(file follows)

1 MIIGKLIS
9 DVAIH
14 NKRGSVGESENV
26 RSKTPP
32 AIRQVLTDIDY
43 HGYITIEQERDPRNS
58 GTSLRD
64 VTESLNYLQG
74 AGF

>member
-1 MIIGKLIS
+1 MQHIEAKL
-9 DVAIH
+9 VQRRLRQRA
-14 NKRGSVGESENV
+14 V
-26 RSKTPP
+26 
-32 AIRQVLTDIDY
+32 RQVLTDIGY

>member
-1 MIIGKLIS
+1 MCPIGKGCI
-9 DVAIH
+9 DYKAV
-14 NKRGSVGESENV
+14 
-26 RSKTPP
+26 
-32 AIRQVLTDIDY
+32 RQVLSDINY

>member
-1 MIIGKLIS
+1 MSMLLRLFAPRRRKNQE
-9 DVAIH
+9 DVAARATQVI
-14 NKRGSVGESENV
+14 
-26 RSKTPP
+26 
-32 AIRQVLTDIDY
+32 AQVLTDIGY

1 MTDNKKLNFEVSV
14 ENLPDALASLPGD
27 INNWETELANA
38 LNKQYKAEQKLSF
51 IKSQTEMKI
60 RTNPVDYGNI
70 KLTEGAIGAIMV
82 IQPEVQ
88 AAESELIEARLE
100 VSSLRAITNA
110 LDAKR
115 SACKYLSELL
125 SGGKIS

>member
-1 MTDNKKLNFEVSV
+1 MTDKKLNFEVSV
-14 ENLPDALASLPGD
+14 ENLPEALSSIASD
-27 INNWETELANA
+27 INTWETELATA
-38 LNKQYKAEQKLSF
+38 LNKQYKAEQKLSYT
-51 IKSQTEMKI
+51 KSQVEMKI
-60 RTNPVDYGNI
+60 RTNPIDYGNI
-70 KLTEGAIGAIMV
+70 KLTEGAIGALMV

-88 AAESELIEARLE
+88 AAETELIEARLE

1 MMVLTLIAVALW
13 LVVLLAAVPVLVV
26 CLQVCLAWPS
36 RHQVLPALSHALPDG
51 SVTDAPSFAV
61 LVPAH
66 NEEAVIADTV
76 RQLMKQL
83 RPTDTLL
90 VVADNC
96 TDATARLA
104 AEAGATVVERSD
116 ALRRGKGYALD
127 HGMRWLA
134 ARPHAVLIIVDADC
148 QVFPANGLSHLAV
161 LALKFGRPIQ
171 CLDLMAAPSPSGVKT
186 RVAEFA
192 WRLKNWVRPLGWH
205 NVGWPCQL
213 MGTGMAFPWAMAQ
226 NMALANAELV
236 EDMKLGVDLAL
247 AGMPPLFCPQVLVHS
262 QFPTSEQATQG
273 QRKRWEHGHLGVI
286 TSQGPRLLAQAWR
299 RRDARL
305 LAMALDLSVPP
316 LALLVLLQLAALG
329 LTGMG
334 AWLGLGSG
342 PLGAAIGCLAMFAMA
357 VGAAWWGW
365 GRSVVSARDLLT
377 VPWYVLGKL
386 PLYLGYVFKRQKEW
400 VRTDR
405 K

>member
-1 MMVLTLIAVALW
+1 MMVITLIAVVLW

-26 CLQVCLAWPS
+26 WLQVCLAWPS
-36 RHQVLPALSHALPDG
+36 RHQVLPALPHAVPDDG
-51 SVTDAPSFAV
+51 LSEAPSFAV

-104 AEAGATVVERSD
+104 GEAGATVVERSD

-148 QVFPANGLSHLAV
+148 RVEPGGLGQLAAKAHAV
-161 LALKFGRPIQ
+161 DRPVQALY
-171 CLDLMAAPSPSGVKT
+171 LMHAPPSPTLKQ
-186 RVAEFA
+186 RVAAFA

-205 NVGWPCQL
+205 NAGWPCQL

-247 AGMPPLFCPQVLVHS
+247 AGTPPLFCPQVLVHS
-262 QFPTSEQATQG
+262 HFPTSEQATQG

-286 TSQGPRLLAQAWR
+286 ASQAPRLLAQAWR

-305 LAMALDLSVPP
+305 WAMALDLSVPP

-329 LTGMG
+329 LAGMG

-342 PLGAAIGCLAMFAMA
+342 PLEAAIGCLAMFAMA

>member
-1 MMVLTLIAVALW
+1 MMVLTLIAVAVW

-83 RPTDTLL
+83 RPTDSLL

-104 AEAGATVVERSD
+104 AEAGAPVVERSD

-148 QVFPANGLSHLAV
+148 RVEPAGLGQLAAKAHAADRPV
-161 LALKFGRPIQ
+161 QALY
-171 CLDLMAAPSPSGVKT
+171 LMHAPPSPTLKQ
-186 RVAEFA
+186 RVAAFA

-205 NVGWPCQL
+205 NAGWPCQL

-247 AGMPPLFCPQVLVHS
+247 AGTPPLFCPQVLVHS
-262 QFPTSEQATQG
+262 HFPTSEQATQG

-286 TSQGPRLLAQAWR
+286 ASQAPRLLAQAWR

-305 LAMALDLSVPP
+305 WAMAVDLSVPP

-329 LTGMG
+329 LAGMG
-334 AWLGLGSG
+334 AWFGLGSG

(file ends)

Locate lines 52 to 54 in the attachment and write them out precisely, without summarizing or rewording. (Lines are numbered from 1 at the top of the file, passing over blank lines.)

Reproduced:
100 VSSLRAITNA
110 LDAKR
115 SACKYLSELL